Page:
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Speed Review: Inside Drucker's Brain

Speed Review: Inside Drucker's Brain

Speed Review: Inside Drucker's Brain

by Jeffrey A. Krames

This book distills the essential lessons from Drucker’s work and offers a fresh perspective on this extraordinary thinker.  It will help you grasp all of Drucker’s key ideas on leadership, strategy, innovation, personal effectiveness, career development, and many more topics. It also provides a blueprint for managers who want to implement Drucker’s best ideas in their own organizations.


Peter Drucker Revealed

How do you come to grips with the transformational contributions of Peter Drucker, the enigmatic man responsible for shaping today’s business landscape? After all, Drucker shunned publicity despite producing an archive comprising thousands of pages squeezed into 38 books that spanned six decades.

Jeffrey A. Krames, the best-selling author of Jack Welch and the 4E’s of Leadership, The Welch Way, What the Best CEOs Know and The Rumsfeld Way, visited the management guru at his home in Claremont, Calif., for a rare interview less than a year before Drucker died. The result of that day, as well as Krames’ extensive research into Drucker’s body of work, is the brilliant book Inside Drucker’s Brain, a concise yet illuminating insight into Drucker’s life and thinking.

“I thought the definitive book on Drucker had not yet been written,” Krames explains. “I had no intention of writing a biography, but rather a book that would accomplish two important objectives: one, to showcase his most important management philosophies and signature strategies, and show how they are as useful today as they were when Ducker first espoused them; and two, to reveal how many of the best-selling business books of the last two decades were built on ideas that he originated.”

Drucker’s Legacy
While Drucker’s influence was felt in diverse disciplines including nonprofits, history, anthropology, art, literature, sociology and economics, it was business where he made his mark. In his interview with Krames, he traces the evolution of the organization from the family business through the rise of industrial barons like J.P. Morgan and Andrew Carnegie and then the large hierarchal structures that existed for most of the 20th century (and still exist in many places to this day). The final phase in the business evolution is the information- and knowledge-based organization prevalent today.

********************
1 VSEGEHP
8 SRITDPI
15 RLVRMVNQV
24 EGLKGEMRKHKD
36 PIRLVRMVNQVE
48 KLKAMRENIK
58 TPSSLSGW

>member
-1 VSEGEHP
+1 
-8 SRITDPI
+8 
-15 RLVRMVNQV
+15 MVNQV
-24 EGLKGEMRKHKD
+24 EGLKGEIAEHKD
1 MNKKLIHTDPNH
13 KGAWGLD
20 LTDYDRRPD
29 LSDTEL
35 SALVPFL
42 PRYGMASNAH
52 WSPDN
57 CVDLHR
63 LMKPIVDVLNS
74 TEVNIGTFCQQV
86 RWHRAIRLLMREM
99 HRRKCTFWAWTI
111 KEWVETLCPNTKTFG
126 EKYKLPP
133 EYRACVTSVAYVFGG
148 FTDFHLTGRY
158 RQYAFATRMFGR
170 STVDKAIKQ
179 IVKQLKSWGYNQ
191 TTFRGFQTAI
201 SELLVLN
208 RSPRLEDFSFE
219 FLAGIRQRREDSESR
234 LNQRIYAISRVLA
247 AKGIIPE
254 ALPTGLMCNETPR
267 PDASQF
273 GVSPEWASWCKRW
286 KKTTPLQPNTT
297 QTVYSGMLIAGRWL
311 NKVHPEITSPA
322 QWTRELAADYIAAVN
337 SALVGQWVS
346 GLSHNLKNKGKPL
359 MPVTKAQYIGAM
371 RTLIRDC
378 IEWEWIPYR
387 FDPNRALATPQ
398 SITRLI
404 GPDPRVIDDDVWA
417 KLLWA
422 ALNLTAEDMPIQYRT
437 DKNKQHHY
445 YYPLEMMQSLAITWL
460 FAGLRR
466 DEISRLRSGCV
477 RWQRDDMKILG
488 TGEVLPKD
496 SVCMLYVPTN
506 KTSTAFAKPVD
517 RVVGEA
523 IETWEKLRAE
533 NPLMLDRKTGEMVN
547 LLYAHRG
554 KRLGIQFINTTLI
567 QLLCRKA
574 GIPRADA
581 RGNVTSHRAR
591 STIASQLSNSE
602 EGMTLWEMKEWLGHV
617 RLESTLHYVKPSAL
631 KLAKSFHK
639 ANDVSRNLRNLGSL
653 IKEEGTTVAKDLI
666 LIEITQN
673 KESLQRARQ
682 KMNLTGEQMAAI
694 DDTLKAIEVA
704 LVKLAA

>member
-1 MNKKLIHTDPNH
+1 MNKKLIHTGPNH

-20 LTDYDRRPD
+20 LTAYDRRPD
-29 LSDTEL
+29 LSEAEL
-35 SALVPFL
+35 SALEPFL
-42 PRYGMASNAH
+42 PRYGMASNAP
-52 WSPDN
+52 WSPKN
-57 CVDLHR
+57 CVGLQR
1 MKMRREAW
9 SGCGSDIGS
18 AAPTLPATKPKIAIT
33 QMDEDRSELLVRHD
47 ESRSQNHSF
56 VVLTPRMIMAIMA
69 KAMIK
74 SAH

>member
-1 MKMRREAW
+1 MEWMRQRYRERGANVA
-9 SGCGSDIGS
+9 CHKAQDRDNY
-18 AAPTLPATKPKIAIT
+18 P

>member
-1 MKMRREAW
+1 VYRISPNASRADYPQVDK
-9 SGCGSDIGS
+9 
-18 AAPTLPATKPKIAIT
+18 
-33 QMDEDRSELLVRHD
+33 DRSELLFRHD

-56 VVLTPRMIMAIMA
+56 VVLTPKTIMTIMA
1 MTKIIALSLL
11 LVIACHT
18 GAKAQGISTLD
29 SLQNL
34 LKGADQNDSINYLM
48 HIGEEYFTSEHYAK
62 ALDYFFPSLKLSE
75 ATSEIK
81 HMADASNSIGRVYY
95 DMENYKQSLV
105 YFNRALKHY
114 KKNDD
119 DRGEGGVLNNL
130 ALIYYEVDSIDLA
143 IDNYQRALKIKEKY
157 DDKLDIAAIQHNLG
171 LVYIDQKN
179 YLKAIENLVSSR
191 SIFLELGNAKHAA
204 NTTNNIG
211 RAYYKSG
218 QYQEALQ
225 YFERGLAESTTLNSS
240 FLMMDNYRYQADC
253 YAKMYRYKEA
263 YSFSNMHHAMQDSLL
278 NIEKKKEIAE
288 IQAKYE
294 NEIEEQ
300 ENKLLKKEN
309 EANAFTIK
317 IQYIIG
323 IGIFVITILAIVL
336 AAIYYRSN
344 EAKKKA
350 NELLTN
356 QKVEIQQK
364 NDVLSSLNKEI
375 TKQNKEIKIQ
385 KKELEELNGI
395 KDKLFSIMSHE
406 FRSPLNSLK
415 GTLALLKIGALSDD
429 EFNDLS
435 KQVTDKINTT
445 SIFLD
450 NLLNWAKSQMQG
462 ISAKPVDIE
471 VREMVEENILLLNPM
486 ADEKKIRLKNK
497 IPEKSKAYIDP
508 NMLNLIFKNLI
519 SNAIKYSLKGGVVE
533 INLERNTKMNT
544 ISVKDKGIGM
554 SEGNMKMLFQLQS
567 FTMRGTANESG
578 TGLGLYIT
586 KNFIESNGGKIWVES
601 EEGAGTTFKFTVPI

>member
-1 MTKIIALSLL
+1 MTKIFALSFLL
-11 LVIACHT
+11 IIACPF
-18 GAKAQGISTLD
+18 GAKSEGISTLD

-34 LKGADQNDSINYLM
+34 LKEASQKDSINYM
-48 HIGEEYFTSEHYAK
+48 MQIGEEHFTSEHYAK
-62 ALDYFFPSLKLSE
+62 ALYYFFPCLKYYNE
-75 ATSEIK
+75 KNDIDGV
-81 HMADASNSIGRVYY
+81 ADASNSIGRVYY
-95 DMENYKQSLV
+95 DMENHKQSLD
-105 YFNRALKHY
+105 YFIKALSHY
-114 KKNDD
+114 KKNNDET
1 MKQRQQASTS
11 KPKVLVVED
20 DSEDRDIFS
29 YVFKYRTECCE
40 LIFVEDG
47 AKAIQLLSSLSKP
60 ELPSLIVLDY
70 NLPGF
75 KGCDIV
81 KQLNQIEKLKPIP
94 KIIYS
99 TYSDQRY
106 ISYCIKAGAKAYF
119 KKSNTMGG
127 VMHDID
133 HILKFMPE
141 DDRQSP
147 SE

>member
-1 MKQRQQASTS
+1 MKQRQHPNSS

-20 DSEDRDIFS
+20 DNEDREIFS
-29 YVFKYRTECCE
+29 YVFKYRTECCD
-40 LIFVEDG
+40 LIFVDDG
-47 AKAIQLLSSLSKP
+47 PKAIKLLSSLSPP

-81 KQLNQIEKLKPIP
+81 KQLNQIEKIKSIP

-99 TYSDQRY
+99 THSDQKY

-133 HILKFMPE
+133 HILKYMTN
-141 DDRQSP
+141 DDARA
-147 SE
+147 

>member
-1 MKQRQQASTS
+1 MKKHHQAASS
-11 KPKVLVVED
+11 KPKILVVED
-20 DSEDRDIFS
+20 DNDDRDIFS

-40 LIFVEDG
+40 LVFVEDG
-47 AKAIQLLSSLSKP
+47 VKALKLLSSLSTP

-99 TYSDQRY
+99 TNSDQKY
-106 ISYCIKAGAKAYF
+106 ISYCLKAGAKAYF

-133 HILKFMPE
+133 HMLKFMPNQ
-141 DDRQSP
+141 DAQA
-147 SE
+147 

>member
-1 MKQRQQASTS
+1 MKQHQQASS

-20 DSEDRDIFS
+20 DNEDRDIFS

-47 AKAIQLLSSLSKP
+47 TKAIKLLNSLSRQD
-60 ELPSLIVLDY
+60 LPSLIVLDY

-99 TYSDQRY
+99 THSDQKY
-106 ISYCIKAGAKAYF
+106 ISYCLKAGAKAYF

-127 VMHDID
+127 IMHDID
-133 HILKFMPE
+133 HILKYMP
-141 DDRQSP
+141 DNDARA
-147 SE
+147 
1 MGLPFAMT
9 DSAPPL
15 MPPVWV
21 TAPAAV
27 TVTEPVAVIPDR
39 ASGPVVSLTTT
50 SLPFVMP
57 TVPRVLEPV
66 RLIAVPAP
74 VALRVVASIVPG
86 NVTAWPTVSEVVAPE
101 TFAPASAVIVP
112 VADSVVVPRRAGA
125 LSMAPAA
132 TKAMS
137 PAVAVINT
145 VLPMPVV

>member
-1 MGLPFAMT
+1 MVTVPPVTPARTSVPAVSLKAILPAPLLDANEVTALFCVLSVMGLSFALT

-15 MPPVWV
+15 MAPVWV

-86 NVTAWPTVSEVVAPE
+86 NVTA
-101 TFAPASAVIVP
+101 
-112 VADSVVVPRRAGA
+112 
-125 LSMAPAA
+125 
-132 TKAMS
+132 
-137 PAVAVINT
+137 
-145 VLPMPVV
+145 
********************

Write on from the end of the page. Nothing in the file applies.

No doubt Drucker arrived at the right time. Even though he never managed anything, he established management as a discipline, providing the tools to train middle management. The result was a host of strategies such as managing by objectives; getting feedback from customers and non-customers alike; using information as a means to look past yesterday and into the future; decentralizing; humanizing the workplace; identifying complacency and insularity as the enemies of innovation; and executing.

Practicing What He Preached
Drucker made it clear that it was the duty of all responsible managers to focus on strengths: “Nothing,” he told Krames, “destroys the spirit of an organization faster than focusing on people’s weaknesses rather than on their strengths, building on disabilities rather than on abilities.”

Drucker himself was a case in point. Although few aspiring scholars would turn down an appointment at Harvard, Drucker did because he knew himself and his strengths. Drucker knew that cases were a big part of the course work at Harvard, and he told Krames how much he despised cases. Harvard also discouraged consulting, and Drucker was not about to give up what he loved doing.

One of Drucker’s most overlooked ideas was his concept of purposeful abandonment. “The first step in a growth policy is not to decide where and how to grow,” he said. “It is to decide what to abandon. In order to grow, a business must have a systematic policy to get rid of the outgrown, the obsolete [and] the unproductive.”

For example, Drucker told Krames that after he wrote a book he never read it again. He abandoned it. When he had a new idea, he simply wrote a new book. He turned down chairs at both Harvard and Stanford and never looked back. He never reveled in past glory and there was no evidence of his past achievements on the walls of his home.

Despite his humility, his legacy was foremost on his mind in the last years of his life, Krames reports. In one of the more revealing passages of the book, Krames shares intimate details about how Drucker spent five decades working behind the scenes helping to make GE one of the most admired and emulated companies in the world, but receiving little of the credit.

Krames set out to provide the key to distill Drucker’s enormous contributions to both business and society. Given the current convulsive business environment, we should all take note.

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